What it means to be Chinese
My body has been trying to find its way home for so long. As I sit here writing this, drinking the Chinese herbal tea I got in Chinatown today after meditating in a Chinese Buddhist temple, I am feeling immensely grateful for the thousands of years of wisdom cultivated by my ancestors that allow me to experience this moment. Due to the trauma of colonization, poverty, immigration, and assimilation I had been avoiding my culture for so long because my family had become a place I wanted to escape rather than a source of healing.
In the past several weeks, I have made an intentional effort to access the ancient healing traditions of my people. I started cooking more Chinese food and made cabbage and pidan soup, mapo tofu, easy egg fried rice, and zha jiang mian. I recently received some Chinese herbs from my friend Carolyn @acknowledgewellness, who studied Chinese medicine in Shanghai, in exchange for a lesson in soapmaking. This inspired me to visit the Chinese herbal medicine shops in Chinatown which have always been such an enigma to me, but which I realized today are such a treasure trove.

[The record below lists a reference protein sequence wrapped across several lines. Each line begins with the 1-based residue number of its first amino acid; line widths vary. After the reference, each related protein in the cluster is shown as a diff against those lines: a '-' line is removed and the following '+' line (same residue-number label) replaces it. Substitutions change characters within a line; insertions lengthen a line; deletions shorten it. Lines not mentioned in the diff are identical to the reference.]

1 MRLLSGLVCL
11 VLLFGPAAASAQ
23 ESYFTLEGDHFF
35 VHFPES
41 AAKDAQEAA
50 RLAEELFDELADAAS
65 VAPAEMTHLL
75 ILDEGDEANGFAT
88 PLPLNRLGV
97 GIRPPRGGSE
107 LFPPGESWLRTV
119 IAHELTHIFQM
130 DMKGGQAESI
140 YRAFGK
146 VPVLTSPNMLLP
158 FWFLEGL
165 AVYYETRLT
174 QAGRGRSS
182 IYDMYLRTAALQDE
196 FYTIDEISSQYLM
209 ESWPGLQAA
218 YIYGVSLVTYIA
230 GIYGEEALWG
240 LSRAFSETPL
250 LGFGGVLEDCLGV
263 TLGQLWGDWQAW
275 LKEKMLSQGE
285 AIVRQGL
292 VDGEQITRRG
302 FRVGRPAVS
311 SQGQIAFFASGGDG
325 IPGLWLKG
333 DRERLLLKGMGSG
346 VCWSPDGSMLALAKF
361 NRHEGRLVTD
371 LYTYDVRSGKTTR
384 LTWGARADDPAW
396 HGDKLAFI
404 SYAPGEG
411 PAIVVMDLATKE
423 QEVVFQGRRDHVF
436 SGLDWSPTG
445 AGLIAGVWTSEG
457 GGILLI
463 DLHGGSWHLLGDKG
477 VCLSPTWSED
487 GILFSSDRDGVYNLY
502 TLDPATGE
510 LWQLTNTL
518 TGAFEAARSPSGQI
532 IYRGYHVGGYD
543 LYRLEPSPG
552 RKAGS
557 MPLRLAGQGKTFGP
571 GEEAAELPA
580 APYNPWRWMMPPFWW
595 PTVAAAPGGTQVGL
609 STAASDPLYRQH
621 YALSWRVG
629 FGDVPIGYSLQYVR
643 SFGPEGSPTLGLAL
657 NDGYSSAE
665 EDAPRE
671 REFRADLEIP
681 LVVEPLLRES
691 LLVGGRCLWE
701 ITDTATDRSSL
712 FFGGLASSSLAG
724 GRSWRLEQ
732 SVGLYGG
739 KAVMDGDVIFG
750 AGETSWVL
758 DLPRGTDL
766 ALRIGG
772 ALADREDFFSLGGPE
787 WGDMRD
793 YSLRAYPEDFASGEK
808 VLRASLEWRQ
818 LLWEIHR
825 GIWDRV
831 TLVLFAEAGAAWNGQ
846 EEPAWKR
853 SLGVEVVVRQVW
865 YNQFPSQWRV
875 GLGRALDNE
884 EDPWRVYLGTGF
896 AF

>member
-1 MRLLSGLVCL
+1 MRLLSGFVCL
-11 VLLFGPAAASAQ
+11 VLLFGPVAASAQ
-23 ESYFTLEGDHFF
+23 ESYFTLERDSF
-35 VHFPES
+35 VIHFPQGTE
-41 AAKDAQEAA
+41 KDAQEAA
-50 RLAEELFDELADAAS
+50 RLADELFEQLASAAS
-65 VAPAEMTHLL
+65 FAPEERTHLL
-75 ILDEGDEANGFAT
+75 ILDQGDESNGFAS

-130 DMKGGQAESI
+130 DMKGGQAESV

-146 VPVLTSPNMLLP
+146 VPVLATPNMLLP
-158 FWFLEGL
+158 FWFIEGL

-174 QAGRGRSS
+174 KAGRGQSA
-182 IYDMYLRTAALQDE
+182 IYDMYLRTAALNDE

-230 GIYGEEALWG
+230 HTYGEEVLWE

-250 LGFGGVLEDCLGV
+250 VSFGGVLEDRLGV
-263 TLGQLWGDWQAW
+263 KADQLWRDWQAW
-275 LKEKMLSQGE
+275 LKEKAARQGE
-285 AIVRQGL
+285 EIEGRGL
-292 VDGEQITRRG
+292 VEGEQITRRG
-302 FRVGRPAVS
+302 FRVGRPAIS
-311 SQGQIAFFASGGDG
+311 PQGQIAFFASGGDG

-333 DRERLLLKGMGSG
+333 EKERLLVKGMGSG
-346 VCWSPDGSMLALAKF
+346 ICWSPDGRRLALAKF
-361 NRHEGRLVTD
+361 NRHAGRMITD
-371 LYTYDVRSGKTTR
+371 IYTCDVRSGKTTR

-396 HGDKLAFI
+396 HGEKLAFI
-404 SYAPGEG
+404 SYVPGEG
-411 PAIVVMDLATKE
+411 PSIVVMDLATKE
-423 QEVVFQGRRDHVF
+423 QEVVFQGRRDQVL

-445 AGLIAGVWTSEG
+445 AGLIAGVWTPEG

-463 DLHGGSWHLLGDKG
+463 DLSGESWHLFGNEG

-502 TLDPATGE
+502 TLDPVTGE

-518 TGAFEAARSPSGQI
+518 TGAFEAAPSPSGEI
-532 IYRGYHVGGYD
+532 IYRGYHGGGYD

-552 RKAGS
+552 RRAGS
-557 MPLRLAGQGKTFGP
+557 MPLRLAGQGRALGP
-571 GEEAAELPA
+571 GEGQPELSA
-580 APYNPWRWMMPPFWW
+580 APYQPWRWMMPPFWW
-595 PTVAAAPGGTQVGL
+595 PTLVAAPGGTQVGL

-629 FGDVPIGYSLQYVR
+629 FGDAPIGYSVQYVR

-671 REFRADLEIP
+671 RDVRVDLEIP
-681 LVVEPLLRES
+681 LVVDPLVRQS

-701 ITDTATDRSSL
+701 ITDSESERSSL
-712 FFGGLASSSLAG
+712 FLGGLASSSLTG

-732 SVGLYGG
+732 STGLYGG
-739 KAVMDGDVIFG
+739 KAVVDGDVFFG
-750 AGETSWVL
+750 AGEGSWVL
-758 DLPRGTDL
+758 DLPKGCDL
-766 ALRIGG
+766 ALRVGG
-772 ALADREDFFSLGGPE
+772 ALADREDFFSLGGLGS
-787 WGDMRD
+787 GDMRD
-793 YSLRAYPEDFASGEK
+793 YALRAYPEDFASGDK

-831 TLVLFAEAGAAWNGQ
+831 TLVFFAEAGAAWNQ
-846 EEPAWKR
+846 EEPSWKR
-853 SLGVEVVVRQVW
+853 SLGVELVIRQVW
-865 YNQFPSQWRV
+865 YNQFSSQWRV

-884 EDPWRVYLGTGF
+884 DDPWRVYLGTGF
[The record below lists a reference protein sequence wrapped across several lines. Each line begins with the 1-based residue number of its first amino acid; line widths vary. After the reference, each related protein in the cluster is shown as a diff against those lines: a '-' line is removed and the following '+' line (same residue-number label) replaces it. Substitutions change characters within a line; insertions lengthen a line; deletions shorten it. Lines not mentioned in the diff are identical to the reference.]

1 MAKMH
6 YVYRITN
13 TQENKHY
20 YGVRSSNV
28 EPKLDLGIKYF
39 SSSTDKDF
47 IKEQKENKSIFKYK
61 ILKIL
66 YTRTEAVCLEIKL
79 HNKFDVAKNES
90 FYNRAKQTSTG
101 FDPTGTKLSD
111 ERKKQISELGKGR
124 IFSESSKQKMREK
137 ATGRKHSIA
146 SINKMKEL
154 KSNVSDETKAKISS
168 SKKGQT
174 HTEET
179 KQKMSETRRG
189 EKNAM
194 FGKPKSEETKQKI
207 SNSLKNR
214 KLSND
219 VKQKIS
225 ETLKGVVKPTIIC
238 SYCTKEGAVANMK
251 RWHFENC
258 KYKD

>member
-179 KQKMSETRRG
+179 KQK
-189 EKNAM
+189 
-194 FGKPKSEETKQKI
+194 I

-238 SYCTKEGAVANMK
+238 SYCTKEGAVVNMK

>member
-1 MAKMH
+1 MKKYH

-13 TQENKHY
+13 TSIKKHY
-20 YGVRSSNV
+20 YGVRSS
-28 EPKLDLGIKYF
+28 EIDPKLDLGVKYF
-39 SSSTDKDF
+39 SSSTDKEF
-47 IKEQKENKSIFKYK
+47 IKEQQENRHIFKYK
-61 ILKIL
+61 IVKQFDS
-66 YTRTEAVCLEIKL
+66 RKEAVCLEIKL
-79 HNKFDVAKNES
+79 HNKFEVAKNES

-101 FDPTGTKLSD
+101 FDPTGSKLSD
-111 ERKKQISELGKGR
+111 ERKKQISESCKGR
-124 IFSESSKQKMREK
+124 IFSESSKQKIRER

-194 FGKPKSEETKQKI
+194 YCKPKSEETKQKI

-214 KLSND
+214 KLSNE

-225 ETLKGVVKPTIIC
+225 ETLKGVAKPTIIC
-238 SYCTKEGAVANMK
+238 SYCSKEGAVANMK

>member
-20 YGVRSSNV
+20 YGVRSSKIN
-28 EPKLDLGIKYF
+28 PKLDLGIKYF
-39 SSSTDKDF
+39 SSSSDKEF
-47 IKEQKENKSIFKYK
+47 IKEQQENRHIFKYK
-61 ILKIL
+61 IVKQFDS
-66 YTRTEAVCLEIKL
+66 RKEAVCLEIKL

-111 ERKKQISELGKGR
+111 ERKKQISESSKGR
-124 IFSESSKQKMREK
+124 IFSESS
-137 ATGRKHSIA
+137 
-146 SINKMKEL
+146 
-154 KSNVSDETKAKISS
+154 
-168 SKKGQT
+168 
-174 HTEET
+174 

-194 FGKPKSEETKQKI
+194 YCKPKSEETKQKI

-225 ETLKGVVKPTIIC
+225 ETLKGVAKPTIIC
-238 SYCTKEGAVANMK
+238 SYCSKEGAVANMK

Eastern philosophies and practices have been utilized by Westerners for quite some time now, spurred by the hippie revolution in the 60s. I think it’s wonderful that more people are returning to the Earth in this way, yet I hesitate when I see cultural appropriation and the commodification of our culture. In my experience, being connected with nature is much more than yoga poses, Buddhist mantras, and vegan food…it is the vibrant poetry in the calligraphy my grandpa used to write, the resonant sunshine on my grandma’s skin as she foraged for herbs in the Chinese countryside before her village became gentrified, and the songs of my ancestors as they bathed in grief and joy surrounded by those they love.
I have come to realize that my healing is not personal, but intergenerational, intercultural, and collective. The global capitalist diaspora has uprooted most Indigenous people who have become disconnected with the land, our communities, and our true selves.
“If the wounding is ancestral, the medicine must be ancestral as well.” -Dr. Jennifer Mullan @decolonizingtherapy